Google and Amazon poised to further disrupt online travel industry
Tech giants are set to shake up the status quo in online travel
Travel industry experts say the online giants will soon dominate online travel at the expense of current stakeholders such as Expedia and Booking Holdings.
Only a short while ago online travel agencies such as Expedia, Hotels.com, Kayak, and others were a disruptive force in the hospitality industry.
Their new systems and digital convenience proved all but fatal for traditional travel agencies. Now, however, travel industry experts say those companies are in for a major disruption of their own. The culprits? Online giants Amazon and Google.
Many travel experts say it is only a matter of time before tech Goliaths Google and Amazon will dominate online travel, posing a major threat to Expedia Group (which includes Expedia, Hotels.com, Travelocity, Orbitz, Trivago, and Hotwire) and Booking Holdings (which includes Priceline, Kayak, and Booking.com).
Already making an impact
The disruption has already begun.
Google is already making a sizable impact in the travel industry through its soup-to-nuts suite of planning and booking tools. The proof is in the numbers. Last year, Google finished second to Expedia as a destination for one-stop shops for travel booking, according to the recent Portrait of American Travellers study.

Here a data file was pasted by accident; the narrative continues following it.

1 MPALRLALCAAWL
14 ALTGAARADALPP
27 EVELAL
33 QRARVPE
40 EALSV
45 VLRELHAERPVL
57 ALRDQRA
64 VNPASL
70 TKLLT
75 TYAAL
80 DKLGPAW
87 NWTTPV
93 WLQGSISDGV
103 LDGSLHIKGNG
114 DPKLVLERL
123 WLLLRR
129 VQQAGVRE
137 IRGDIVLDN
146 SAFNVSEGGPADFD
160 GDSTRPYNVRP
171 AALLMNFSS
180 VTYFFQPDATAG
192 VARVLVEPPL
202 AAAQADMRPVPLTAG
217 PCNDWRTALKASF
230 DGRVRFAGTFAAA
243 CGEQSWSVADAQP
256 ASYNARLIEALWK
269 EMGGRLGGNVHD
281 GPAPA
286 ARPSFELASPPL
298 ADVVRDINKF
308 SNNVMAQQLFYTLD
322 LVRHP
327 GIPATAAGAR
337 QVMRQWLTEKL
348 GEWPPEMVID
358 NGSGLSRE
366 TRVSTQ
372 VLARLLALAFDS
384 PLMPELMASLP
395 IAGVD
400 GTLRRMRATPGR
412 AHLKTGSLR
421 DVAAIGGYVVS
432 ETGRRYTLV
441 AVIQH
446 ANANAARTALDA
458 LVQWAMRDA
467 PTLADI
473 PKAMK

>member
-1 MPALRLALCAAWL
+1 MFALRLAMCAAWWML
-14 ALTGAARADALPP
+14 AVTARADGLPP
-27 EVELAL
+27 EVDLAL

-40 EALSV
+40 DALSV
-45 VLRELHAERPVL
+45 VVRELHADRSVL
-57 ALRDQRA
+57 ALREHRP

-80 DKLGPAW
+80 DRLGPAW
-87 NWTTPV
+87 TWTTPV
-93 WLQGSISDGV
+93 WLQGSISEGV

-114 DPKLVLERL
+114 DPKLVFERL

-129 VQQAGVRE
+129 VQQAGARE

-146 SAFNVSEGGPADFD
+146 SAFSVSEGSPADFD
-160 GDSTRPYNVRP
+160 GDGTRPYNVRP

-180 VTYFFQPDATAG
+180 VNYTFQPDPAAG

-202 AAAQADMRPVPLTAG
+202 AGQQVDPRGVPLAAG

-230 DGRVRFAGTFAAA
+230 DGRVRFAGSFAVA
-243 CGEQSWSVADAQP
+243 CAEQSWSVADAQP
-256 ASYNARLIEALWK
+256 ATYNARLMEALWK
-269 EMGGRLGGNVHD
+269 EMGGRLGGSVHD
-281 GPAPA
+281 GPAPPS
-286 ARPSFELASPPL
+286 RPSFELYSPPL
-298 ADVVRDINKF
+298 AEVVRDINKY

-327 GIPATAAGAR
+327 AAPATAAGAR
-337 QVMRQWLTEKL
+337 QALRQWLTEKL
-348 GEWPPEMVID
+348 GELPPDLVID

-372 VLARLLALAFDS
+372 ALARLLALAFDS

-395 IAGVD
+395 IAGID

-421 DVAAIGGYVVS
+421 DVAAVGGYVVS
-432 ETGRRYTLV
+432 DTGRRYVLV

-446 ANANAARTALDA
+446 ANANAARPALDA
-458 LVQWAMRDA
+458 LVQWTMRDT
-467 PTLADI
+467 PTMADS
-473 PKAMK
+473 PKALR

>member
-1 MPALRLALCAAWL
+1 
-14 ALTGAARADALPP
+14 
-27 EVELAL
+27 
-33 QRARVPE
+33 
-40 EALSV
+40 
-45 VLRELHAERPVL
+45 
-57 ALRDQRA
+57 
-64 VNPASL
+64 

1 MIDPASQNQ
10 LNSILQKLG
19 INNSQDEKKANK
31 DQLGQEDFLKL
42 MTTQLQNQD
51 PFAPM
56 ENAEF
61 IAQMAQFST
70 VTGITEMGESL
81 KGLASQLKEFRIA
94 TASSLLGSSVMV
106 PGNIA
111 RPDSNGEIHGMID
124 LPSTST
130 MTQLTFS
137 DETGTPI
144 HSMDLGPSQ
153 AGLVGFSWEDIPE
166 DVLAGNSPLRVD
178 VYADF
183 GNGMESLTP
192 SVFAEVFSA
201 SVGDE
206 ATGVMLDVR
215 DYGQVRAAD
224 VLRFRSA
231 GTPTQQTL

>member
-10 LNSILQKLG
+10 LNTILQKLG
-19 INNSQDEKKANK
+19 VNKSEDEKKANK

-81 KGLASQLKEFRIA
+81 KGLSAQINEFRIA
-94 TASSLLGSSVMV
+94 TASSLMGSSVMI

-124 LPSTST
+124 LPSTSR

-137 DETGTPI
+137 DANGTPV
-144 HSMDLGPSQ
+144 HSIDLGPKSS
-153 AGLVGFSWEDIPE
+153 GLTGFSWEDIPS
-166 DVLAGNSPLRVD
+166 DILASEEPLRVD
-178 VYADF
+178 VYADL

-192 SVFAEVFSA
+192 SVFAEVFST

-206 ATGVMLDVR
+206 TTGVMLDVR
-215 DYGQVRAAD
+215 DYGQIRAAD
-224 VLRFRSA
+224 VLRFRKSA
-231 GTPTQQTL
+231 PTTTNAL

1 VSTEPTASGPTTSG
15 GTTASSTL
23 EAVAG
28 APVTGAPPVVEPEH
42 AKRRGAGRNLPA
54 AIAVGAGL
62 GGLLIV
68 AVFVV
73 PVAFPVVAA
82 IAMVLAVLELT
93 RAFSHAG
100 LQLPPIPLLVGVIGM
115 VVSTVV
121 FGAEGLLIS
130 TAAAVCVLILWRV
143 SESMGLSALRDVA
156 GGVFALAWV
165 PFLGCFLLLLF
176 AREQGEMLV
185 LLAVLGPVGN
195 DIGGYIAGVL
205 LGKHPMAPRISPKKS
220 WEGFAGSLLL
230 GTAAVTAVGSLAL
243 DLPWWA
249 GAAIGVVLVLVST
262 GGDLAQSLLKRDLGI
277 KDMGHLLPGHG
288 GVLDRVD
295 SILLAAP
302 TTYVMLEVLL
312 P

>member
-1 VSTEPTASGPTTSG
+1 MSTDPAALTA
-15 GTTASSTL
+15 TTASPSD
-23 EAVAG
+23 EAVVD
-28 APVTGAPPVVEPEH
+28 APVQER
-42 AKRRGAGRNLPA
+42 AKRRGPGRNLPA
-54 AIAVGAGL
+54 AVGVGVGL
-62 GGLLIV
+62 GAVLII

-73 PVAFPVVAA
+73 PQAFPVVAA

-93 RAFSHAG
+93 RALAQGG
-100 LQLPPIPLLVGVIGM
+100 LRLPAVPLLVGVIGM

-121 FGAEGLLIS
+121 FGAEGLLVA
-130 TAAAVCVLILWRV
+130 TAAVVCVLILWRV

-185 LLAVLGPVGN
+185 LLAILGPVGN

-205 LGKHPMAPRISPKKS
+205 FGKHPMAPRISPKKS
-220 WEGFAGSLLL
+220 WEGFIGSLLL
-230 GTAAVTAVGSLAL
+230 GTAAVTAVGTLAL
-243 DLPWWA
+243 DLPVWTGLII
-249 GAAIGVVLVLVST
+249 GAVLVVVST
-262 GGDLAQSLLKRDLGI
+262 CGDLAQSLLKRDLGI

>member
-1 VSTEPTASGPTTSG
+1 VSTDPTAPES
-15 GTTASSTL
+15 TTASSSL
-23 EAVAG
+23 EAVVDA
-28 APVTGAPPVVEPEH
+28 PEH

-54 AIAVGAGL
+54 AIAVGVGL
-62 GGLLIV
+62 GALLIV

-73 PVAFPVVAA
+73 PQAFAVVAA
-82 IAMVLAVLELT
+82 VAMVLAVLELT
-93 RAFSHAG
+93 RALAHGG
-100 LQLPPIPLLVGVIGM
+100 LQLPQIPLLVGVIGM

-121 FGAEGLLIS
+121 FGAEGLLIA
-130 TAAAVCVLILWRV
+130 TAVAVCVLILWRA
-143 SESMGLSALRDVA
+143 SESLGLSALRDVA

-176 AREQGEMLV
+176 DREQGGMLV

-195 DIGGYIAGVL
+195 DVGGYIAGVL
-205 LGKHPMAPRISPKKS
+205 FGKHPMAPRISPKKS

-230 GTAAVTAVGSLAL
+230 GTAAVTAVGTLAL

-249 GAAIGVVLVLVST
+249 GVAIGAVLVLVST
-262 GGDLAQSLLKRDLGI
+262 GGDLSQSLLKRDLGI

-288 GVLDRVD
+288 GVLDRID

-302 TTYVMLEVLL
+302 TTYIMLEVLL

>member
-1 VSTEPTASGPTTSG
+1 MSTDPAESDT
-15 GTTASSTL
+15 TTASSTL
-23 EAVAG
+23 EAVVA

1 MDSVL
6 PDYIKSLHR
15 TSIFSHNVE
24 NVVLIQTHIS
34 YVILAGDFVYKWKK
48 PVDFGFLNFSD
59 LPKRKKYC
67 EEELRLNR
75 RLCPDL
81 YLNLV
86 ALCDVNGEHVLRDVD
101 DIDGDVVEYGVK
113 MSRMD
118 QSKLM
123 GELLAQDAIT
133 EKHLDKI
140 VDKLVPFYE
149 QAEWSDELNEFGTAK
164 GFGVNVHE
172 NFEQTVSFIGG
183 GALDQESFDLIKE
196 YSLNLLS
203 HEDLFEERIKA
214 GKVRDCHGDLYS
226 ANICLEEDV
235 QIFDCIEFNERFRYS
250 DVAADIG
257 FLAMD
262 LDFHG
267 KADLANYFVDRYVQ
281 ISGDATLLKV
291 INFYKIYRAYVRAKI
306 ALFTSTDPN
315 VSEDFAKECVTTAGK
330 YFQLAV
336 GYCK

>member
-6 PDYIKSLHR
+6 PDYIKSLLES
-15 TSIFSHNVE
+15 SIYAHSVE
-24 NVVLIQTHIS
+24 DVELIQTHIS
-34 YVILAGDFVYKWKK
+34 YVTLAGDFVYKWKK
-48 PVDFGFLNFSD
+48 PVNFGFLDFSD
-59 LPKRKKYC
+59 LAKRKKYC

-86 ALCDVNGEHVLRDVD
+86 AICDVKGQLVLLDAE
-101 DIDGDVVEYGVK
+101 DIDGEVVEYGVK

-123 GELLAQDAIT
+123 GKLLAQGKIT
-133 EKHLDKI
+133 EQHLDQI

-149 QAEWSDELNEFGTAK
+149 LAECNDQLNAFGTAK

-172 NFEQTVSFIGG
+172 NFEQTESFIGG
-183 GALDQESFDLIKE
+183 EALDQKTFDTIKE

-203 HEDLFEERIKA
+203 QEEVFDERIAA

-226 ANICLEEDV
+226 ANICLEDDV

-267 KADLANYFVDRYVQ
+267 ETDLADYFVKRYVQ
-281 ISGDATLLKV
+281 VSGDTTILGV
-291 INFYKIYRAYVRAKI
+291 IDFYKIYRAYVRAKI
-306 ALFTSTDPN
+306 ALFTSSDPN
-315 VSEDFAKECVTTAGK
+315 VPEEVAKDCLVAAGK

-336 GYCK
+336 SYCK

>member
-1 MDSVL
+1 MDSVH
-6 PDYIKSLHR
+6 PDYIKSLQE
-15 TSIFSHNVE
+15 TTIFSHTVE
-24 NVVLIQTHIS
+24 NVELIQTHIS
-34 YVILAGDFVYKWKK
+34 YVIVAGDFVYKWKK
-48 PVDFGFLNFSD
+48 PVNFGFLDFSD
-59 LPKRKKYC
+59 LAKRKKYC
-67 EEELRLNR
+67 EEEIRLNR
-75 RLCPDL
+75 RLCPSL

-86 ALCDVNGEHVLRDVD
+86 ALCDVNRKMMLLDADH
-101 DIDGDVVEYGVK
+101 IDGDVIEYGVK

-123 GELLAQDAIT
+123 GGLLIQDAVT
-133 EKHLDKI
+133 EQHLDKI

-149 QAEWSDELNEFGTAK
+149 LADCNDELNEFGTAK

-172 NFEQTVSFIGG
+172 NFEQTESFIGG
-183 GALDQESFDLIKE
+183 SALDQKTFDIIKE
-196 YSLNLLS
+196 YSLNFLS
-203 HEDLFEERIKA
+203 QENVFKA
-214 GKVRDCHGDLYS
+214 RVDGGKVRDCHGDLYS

That same study also revealed that collective preference for Expedia had fallen to 64% in 2018, a marked decrease from 67% in 2017.
To date, Amazon is just now exploring its options in this arena, but there is mounting evidence and intense speculation which suggests the company is preparing for a far larger move soon.
An industry primed for disruption
To many industry watchers, the current climate is somewhat of a perfect combination for change: a pair of Internet giants with vast resources as well as game-changing big-data reservoirs and an online hospitality landscape which is already shifting beneath a travel industry that has never been known for its flexibility.
During past times of crisis and change, experts say the hospitality industry has traditionally handled things by first ignoring them, second continuing to ignore them, third panicking, and fourth starting to complain. Yet, the modern industry seems to have learned its lesson.
At industry conferences, there have been public discussions about the inevitability of Google and Amazon taking over the space. Some see a coming change of the leaders in the industry as a natural industry cycle, one which will be powered by Google and Amazon’s troves of consumer information.
Those looking for a sense of what is to come can already check out Google’s streamlined trip-planning platform, Google Travel, which brings together Google Flights, Google Hotels, and other tools under one roof, making it more comprehensive than most booking sites.
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